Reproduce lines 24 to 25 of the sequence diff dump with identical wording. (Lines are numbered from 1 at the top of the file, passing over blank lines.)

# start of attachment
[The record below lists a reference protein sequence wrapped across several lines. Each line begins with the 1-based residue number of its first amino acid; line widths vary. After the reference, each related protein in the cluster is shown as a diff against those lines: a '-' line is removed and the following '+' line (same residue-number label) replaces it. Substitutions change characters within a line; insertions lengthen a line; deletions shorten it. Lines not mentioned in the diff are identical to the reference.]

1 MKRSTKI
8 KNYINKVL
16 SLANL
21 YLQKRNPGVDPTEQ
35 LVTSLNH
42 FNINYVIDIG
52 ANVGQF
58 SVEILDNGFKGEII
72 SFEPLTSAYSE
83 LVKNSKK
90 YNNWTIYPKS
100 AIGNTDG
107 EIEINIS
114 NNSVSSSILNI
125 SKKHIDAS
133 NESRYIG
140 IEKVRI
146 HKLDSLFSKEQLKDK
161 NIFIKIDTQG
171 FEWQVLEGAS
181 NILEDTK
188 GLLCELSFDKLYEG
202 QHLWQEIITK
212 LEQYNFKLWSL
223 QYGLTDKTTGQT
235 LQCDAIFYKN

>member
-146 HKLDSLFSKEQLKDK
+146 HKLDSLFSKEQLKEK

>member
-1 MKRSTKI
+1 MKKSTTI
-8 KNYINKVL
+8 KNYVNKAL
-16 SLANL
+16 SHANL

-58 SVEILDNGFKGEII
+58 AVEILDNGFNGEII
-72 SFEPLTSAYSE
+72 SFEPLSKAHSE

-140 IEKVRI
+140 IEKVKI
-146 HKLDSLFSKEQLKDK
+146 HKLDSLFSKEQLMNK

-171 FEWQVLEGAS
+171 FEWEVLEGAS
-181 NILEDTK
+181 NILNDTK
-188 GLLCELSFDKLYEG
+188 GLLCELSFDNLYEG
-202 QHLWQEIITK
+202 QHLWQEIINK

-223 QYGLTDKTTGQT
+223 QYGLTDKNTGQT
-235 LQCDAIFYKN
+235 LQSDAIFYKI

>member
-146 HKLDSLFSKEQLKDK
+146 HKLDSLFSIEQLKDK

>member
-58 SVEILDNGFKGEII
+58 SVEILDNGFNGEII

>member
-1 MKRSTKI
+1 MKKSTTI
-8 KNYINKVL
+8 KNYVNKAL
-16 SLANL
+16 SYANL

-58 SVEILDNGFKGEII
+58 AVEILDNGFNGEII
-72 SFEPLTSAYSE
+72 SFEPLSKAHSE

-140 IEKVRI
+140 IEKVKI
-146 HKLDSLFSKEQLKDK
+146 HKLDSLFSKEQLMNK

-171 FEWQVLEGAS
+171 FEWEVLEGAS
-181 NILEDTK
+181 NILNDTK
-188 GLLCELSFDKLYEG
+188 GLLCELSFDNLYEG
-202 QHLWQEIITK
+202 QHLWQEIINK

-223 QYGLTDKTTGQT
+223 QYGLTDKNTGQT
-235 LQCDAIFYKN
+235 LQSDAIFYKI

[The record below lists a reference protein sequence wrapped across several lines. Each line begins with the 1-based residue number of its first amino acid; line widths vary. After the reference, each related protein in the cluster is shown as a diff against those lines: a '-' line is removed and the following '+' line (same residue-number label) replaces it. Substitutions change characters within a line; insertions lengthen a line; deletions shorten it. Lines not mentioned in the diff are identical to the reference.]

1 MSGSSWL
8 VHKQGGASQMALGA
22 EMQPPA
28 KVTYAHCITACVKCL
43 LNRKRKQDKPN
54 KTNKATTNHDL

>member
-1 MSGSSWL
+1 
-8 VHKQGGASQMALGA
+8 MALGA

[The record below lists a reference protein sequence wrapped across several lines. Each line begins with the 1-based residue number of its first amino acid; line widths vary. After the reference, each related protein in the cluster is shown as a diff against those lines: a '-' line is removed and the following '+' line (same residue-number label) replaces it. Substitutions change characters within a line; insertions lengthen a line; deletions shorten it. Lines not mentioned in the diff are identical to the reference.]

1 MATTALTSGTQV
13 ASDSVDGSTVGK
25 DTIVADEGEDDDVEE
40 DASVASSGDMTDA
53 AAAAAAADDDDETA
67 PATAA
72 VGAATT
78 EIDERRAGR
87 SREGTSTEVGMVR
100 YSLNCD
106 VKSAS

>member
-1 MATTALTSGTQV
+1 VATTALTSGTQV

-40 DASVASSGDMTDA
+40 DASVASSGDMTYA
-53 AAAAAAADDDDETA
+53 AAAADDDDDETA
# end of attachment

202 QHLWQEIITK
212 LEQYNFKLWSL